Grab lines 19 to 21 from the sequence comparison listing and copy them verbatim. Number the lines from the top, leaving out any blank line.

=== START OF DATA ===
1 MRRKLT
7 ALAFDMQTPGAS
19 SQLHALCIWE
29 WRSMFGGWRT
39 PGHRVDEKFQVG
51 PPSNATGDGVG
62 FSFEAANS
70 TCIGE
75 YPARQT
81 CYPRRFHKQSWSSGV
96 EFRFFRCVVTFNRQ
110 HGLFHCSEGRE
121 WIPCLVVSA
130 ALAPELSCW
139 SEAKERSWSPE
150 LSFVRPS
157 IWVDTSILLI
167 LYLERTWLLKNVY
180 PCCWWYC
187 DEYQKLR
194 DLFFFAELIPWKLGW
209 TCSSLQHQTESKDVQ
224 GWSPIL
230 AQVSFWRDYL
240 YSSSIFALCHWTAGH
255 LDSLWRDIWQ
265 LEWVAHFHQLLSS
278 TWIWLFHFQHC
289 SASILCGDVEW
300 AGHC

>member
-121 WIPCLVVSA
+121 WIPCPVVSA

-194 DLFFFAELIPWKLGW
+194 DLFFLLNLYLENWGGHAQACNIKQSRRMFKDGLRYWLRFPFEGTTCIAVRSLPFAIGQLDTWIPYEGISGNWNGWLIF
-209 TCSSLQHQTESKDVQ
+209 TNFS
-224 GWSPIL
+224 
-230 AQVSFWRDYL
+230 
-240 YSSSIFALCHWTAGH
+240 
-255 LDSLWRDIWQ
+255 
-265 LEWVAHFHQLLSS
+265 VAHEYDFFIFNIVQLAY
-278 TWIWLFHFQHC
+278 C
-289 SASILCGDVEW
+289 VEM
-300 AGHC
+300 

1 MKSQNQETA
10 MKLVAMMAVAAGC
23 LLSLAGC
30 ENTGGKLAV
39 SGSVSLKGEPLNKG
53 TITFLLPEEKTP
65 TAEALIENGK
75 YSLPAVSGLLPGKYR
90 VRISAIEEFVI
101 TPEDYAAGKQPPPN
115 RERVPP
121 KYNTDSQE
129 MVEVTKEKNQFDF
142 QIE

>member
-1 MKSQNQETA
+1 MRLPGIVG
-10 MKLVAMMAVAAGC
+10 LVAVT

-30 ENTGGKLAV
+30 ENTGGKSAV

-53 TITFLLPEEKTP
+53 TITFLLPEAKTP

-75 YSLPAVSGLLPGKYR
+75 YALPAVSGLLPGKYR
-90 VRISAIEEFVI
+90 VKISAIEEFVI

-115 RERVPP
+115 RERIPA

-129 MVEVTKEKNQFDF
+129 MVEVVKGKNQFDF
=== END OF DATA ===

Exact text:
180 PCCWWYC
187 DEYQKLR
194 DLFFFAELIPWKLGW